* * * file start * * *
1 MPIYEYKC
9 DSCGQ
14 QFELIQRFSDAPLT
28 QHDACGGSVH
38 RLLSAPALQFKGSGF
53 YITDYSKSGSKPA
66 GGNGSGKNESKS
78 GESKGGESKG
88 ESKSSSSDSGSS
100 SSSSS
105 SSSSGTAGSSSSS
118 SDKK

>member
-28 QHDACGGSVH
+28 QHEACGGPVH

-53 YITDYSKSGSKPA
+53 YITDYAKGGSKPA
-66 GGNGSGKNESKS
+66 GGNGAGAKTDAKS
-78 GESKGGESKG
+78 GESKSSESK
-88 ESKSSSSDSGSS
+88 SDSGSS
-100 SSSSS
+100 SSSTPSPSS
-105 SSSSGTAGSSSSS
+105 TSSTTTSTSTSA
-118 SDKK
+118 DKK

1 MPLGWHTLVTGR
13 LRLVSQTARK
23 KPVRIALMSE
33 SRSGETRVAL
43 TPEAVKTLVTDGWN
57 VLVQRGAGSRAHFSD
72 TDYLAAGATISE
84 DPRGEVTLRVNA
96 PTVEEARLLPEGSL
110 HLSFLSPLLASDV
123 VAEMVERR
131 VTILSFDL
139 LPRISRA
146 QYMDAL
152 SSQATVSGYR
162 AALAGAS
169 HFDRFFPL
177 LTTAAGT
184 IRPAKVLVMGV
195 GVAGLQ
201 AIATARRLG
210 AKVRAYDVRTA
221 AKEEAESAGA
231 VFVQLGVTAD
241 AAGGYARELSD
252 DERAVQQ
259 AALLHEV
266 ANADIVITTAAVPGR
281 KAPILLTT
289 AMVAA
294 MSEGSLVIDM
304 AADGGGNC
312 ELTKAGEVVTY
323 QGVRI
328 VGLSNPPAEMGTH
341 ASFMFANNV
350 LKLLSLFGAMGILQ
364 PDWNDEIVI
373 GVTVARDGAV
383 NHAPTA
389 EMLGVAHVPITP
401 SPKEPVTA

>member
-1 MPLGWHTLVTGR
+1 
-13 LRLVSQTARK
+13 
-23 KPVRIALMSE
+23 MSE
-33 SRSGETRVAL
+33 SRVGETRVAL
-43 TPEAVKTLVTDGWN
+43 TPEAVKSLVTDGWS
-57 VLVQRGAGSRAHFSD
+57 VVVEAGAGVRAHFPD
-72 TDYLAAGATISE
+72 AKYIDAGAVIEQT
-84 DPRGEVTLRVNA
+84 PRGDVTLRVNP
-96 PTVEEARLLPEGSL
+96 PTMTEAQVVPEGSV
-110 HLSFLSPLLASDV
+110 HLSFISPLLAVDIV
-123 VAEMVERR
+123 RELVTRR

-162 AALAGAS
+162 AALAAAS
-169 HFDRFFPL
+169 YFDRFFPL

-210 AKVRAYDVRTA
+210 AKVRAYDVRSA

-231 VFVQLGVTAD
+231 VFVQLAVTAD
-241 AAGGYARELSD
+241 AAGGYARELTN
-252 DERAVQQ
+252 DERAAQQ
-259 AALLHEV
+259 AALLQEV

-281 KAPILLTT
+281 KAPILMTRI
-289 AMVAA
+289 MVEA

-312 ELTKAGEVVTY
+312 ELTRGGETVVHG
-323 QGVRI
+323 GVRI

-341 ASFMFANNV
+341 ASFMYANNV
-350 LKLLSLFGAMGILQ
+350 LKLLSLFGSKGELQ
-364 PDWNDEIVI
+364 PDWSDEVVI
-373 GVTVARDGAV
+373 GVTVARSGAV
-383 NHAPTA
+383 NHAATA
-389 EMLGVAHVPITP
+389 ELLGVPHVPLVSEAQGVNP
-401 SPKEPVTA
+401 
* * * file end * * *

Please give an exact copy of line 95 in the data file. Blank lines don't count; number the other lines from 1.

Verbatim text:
-162 AALAGAS